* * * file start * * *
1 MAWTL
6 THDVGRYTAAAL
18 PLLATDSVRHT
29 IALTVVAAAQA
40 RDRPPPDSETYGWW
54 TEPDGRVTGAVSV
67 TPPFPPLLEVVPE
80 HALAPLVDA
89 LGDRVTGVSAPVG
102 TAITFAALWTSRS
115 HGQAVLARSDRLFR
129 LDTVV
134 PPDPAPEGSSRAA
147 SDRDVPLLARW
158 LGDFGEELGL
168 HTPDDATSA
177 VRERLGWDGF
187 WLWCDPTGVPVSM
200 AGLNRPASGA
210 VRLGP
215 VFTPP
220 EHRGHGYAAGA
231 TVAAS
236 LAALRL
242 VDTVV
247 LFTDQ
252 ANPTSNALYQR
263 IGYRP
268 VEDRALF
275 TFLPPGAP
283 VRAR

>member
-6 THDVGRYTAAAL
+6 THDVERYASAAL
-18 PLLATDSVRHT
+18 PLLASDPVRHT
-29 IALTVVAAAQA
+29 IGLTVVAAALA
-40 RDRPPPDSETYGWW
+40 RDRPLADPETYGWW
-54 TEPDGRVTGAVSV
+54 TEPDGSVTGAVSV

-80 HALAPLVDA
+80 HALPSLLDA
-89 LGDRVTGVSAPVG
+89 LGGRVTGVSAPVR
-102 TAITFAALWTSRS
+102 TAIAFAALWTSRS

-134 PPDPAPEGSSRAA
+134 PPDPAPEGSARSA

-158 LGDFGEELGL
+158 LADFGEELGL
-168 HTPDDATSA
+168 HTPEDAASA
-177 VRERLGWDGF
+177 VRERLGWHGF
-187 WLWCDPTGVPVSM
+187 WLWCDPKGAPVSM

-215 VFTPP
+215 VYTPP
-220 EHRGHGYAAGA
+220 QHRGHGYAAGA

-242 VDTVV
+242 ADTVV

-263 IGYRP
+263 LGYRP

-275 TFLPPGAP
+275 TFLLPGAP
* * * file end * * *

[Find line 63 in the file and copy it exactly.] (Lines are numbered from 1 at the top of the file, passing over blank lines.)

-242 VDTVV